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Equalizing you Gas Engine Carburetor
Most of the 2 stroke Gas Engines used in the R/C Aircraft hobby have a Walbro (or similiar) carburetor. These Walbro carburetors work very well for this application, but because they were never really purposely built for R/C Aircraft use, there are certain scenarios where the user can run into problems. One of the most common problems has to do with the Walbro carburetor being exposed to uncontrolled atmospheric pressure changes.
2-Stroke Gas Engine (DL50).
Walbro Carburetors and Atmospheric Pressure
Walbro Carburetors use a diaphram metering system to control the amount of fuel that is pumped through the carburetor. One side of the carburetor has a raised metal plate with a small hole in it. Under this plate is the float diaphram. The hole (or vent) in the plate exposes the diaphram to the atmoshperic air pressure. For the carburetor to function properly, it must have a stable source of atmospheric air pressure. If the atmospheric air pressure changes, problems can result. For example: With a cowled engine, certain flight manuevers may pressurize the inside of the cowl (where the carburetor is located) and cause more atmospheric air pressure to push on the carburetor diaphram. This forces more fuel into the carburetor, causing the engine to run rich. A fix for this problem is to supply the carburetor diaphram with a reliable stable source of atmospheric air pressure. The idea is to supply a constant atmospheric air pressure source that is the same (or equal) throughout all of the airplane's flight manuevers. The best place to find this source of atmospheric air pressure is inside your plane's fuselage. Generally, the air pressure inside your fuselage does not change too much during flight.
Walbro Carb - Diaphram Plate.
Items you will need
Here's a list of Items you will need to install a carburetor equalization kit.
Alternatively, you can get the 35mm Film Canister (pre-drilled with a pressure fitting), a carb pressure fitting, and Fuel line, in a kit from Thunderboltrc.com at this link: Click Here
Remove the Diaphram Plate
After you have removed the carburetor from the engine, the first thing to do is remove the diaphram plate. Once the plate is removed, you can see the diaphram. Notice how it easily it can be moved. A small amount of air pressure can completely change the amount of fuel that the carburetor pumps. This is why the atmospheric air pressure affects the way the carburetor performs.
Diaphram Plate Removed.
Solder the existing Carburetor Vent Hole
With the diaphram plate removed, notice the small hole in it. This is the vent hole. Solder this hole shut (so that no air can move through it). Try to keep the solder to a minimum and sand or grind any excess solder away. Make sure that the plate can sit flat without any solder obstructing it.
Drill and Tap the Pressure Fitting
With the existing vent hole covered. Drill and tap a new hole for the pressure fitting. Drill the hole in the center of the plate. Make sure you use the proper drill size for the tap you are going to use. For example: If you use a 6-32 size pressure fitting, use a #35 drill bit. Once the new hole is tapped, insert the pressure fitting (make sure you use a gasket or some gasket sealant and thread locking compound. Grind or sand down the extra threads on the pressure fitting flush with the inside of the diaphram plate. Allow the thread locking compound and/or gasket sealant to cure. (Don't allow any thread locking compound or gasket sealant to come into contact with the carb diaphram.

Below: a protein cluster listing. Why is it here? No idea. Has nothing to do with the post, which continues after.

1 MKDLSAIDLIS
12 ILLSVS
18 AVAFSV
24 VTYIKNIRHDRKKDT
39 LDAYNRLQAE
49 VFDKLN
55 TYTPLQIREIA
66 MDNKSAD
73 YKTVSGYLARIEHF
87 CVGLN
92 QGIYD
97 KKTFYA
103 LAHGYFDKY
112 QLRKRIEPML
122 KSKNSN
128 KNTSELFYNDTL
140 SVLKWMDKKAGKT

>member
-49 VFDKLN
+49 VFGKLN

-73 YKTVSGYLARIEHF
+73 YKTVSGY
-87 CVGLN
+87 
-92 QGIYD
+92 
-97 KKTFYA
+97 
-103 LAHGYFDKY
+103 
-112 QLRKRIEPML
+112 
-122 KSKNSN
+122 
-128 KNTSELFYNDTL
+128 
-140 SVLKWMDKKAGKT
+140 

Reinstall the Diaphram Plate
The finished diaphram plate should look similiar to the picture on the left. Once you are finished installing the pressure fitting, make sure the diaphram plate is clean (remove any metal dust, etc). Also, make sure that the pressure fitting allows air to freely pass through it. Once that is done, reinstall the completed plate on the carburetor.
Prepare the 35mm Film Canister
The 35mm film canister (or pill bottle) will provide a stable source of atmospheric air pressure inside your fuselage. It for some reason, you have any air currents entering your fuselage, the film canister will disperse these and provide the proper static air pressure. Drill one hole that is suitable for your selected pressure fitting in the film canister lid. Drill another small hole (~1/8") in the bottom of the film canister (this will make sure that a vaccuum does not exist inside the film canister).
35mm Film Canister drilled.
Install the Pressure Fitting on the Film Canister
With the holes drilled in the film canister, insert the pressure fitting into the film canister lid (use a gasket or gasket material) and apply thread locking compound to the exposed threads. Tighten the pressure fitting with the appropriate nut.
Reinstall the Carburetor and Attach Fuel Line
Reinstall your carburetor on your engine. Attach the fuel line to the new pressure fitting on the carburetor and onto the pressure fitting on to the film canister. This setup will allow the carburetor to use the atmospheric pressure in the film canister to properly meter the diaphram.
Kit Installation Complete.
Install the Film Canister in the Fuselage
Install the film canister inside your airplane's fuselage. Make sure it is secure (use wire ties or velcro). Route the fuel line through the fuselage and into the pressure fitting on the carburetor. After installing this setup, you may need to adjust your carburetor needles.
Film Canister mounted in fuse.
That's it! - Go fly!